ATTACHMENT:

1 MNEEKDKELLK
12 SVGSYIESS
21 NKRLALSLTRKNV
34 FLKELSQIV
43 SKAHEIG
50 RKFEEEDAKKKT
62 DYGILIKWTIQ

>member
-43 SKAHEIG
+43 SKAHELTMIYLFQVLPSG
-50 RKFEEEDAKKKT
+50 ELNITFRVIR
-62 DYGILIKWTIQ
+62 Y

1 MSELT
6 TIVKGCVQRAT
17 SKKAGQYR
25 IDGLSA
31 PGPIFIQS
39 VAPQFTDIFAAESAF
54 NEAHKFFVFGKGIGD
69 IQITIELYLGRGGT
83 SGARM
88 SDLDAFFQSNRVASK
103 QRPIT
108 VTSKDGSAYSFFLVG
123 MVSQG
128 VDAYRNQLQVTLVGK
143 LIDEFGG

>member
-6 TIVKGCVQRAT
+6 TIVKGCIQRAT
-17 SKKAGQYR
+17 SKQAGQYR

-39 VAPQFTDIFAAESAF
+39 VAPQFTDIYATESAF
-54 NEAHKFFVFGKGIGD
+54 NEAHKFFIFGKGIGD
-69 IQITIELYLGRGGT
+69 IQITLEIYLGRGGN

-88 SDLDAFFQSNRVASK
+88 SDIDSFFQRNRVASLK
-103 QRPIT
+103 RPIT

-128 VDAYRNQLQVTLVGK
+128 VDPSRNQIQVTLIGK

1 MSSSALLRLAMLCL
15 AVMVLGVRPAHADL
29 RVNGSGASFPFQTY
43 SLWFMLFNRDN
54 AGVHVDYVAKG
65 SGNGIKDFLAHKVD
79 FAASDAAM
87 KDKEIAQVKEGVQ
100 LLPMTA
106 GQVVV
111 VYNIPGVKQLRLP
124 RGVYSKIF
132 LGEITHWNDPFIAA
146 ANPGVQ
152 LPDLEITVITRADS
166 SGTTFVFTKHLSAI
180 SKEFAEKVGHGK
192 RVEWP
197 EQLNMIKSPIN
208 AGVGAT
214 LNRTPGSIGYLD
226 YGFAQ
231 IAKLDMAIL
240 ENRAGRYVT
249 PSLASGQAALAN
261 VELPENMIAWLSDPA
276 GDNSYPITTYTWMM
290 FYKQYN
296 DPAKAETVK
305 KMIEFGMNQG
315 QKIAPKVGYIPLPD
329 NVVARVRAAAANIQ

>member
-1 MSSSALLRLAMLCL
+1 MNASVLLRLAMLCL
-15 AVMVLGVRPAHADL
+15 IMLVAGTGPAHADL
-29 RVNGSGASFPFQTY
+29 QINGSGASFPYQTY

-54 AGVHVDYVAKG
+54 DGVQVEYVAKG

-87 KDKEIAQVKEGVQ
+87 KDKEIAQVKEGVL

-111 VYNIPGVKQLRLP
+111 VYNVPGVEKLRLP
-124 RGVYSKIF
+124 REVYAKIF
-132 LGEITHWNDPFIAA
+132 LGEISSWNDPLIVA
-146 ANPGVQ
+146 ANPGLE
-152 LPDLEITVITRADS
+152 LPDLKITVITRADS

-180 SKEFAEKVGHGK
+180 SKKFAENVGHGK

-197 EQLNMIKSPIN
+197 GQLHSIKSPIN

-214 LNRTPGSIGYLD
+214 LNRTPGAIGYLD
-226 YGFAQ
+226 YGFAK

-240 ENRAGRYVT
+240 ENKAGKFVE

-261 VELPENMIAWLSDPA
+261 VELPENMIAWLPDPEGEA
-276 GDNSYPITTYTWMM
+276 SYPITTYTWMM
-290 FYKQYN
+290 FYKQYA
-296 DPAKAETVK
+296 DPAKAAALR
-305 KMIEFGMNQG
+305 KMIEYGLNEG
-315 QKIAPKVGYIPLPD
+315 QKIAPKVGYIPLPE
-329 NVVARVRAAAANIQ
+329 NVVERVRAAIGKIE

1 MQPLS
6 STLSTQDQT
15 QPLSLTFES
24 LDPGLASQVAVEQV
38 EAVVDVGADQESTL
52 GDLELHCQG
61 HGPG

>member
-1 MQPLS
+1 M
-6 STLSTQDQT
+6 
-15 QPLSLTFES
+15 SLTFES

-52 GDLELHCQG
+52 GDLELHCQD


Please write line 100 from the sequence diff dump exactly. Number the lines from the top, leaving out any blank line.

-180 SKEFAEKVGHGK